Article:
A different kind of business

Posted: May 19th, 2017 | Features, News, Top Stories | No Comments

By Doug Curlee | Editor at Large

Grantville company makes jewelry … out of bullets

Who would ever think someone would pay money for a necklace composed of a .50 caliber cartridge?

An increasingly growing number of people will, apparently.

Grantville business Bullets2Bandages repurposes ammo into gifts, including for wedding parties. (

That’s why Grantville-based Bullets2Bandages is now a fast-growing enterprise offering all kinds of military-oriented gifts and useful items that were once heavy military ammo.

It’s also why a number of lesser known, but equally important military-related charities and foundations get increasing amounts of donations from the company.

It all began several years ago when two Naval Academy graduates came home from combat overseas and finished their military commitment.

Eric Spalding and Cole Evans might think of things a little differently than most military people, but that’s understandable — they were both EOD officers, the people who disarm or blow up enemy bombs and improvised explosive devices.

One day, Evans posted a picture of a decommissioned cartridge that had fallen out of his old bulletproof vest. People started asking, “where can I get one of those?” Spalding and Evans figured, “well, why not from us?”

From there, it wasn’t a long step to figure out how to polish and shine old .50 caliber cartridge casings, and they were off to the races.

Spalding and Evans also enlisted fellow academy grad and former Marine officer Eric Montgomery as a partner to help oversee the Grantville production facility.

“It kind of surprised us at first — but we got over it,” Montgomery said. “The more we did it, the more different and diverse products we dreamed up and tried out. There are all kinds of used military items that can be converted into things people will buy, for any number of reasons. One of our biggest sellers now are beer bottle openers. The expansion of local craft breweries means there is again a demand for good old-fashioned beer bottle openers, and they’re not hard to make.”

It goes on from there.

Cufflinks made from the ends of bullets (

“One of the first markets for our cartridges was, interestingly, gifts from groomsmen and ushers at weddings. We can and do laser-engrave anything you want on the casing,” Montgomery said. “It beats buying your groomsmen a really ugly necktie they’ll never wear.”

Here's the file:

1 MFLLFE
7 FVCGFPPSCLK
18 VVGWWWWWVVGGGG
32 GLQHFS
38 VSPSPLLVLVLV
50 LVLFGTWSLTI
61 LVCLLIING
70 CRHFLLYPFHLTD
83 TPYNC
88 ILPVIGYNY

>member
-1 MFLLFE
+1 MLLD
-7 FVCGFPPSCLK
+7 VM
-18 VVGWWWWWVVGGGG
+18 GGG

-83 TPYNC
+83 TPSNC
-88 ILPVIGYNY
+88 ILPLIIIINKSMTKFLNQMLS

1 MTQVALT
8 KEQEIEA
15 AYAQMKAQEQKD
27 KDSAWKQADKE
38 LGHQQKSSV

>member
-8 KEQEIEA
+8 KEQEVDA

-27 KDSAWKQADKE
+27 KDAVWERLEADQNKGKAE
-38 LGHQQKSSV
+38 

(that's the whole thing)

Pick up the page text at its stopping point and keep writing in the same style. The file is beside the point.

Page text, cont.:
There’s really a never-ending source of empty cartridges. The government likes to recoup a little money from all those bullets the military shoots in training every day. Montgomery says there are several auctions every year his company can bid on.

In sum, it’s a growing business that will probably continue to grow as long as America has a military and people who identify with that military.

The engraving machine that is used to customize .50 caliber bullets into gifts (Photo by Doug Curlee)

Part of that identity is giving back to people who served in America’s armed forces, which is why Bullets2Bandages has a charitable component to its business model.

“We donate about 15 percent of our profit to charities and foundations that don’t really register with the public, because they aren’t big, organized efforts,” Montgomery said. “Many of them don’t even have paid staff to go out and hustle money. Some of them are founded and operated by people still on active duty somewhere. They need the help, and we’re here to give them some.”

In fact, the first foundation the guys started contributing to is the Travis Manion Foundation.

That one is close to the heart. Travis Manion was Eric Spalding’s classmate and best friend at the Naval Academy. Manion fell to a sniper’s bullet in Iraq.

Some of the other charities Montgomery mentioned are the Marines Special Operations fund, 31 Heroes, the Marine Recon Foundations and the Wingman Foundation.

You may not have heard of them, but the people who benefit from their efforts certainly have.

The Bullets2Bandages product line expands all the time and the best way to see what they have is by visiting their website:

It’s worth a look — you’ll be surprised.

—Doug Curlee is Editor at Large. Reach him at

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